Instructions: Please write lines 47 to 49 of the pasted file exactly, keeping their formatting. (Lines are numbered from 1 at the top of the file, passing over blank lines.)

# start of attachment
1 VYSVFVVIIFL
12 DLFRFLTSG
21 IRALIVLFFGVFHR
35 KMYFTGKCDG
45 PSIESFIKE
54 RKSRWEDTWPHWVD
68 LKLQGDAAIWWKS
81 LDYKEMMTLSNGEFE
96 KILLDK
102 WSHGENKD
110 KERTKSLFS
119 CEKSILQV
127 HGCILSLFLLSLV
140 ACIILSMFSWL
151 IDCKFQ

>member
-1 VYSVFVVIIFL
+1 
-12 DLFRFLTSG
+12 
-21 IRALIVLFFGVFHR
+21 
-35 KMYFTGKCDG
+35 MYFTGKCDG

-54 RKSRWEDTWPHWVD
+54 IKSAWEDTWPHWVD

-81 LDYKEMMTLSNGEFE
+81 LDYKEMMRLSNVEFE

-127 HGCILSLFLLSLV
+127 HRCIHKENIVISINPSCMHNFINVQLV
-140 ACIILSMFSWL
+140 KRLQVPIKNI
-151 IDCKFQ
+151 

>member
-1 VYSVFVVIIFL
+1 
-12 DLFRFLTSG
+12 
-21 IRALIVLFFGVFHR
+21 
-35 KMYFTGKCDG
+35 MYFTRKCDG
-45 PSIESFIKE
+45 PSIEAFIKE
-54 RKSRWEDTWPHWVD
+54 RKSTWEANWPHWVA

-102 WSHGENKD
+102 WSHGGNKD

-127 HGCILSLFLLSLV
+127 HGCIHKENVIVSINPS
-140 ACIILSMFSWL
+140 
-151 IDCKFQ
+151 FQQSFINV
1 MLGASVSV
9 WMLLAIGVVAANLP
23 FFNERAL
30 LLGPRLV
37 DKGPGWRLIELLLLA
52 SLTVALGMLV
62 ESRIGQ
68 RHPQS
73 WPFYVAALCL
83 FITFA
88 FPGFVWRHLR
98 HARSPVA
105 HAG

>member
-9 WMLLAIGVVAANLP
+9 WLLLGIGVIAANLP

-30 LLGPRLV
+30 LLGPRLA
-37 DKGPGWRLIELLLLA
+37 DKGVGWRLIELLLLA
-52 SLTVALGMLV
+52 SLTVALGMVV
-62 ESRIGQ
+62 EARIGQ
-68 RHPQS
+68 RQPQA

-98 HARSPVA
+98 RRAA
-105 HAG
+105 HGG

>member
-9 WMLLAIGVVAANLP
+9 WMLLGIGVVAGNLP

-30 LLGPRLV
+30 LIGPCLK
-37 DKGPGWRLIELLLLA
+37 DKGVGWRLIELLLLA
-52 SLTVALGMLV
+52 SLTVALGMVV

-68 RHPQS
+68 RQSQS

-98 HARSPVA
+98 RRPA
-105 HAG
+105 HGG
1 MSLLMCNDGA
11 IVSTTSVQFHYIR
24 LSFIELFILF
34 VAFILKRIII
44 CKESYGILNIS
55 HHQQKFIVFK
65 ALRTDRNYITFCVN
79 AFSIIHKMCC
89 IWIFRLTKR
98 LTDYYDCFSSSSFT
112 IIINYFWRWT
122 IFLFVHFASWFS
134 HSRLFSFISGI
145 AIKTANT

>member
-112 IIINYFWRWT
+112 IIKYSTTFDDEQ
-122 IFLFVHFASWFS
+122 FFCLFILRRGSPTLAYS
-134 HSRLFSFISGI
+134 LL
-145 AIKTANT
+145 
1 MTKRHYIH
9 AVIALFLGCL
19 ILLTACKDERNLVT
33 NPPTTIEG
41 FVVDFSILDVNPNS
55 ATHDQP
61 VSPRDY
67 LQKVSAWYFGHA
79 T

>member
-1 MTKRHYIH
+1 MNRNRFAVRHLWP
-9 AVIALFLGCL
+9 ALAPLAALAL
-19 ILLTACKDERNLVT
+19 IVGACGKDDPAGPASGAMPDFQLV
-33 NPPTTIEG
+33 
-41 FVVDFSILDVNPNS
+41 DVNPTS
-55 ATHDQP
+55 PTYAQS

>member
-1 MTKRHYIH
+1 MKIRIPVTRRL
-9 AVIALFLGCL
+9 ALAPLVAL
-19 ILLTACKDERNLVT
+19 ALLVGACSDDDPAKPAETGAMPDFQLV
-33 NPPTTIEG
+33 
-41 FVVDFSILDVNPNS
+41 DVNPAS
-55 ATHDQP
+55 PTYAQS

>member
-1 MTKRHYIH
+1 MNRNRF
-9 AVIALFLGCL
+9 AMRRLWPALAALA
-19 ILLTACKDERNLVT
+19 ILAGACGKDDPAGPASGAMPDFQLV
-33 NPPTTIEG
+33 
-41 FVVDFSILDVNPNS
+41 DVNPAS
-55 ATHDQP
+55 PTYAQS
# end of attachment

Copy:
+54 RKSTWEANWPHWVA

-102 WSHGENKD
+102 WSHGGNKD